I enjoyed “Squid Game.” If you know me, you’ve probably noticed my viewing tendencies skew dark. Was I horrified and panic-stricken at times? Oh yeah. The graphic, unforgiving brutality and themes of anti-capitalism and elitism were deeply impactful. However, that doesn’t mean the concept translates into a real-life competition.

The trailer shows a clip of a player hit with a paintball and then playing dead, and another casually, almost jokingly, noting she was unexpectedly shot by one. While we don’t have the full context of these scenes, these tidbits seem telling as to how far the show will go with the fake death moments — too far. The idea that the reality show contestants simply get “eliminated” and can go home after something as innocuous as a paintball hit, while the losers actually die in the original “Squid Game,” is in poor taste.

Notwithstanding the current state of affairs in the world, the glorification of dying for the sake of competition gives me pause. Framing death as a novelty in a game for money is insensitive. Playing dead is not something to joke about and may even be triggering for some viewers.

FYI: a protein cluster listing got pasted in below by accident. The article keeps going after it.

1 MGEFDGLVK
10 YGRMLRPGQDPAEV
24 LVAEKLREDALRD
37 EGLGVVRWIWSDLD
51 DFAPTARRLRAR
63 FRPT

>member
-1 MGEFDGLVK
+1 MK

Spinning Off in the Wrong Direction?

People climb a series of colorful stairs in this image by Studio Lambert.
The contestants in “Squid Game: The Challenge” will stop at nothing to climb to the top of the pack and emerge a victor. (Image: Studio Lambert)

What were the development meetings like when pitching and planning for “Squid Game: The Challenge?” I’d like to know if everyone in the room was on board or if opponents to the idea questioned the ethics of conducting a “death game” in real life.

Ultimately, there will be one winner whose life will change forever. That’s great news for them and a total game-changer. The rest of the players? Not so much. One giant winner among a group of losers is a powerful statement, and not in a good way. It’s almost a metaphor for the “haves” and “have-nots” in society.

From my perspective as a marketer and production professional, the notion of a spinoff in a different genre is a creative approach to maximizing an entertainment franchise. It’s also a smart way to keep fans engaged while they wait for Season 2 of the original series. This evolution isn’t thrilling, though, given that, at its core, the concept is condoning death for money. Subtract that idea, and it could land. It would feel different if they adapted, let’s say, “Stranger Things” into a fun, immersive reality competition in Hawkins and The Upside Down. Not exactly the same, but you see the point.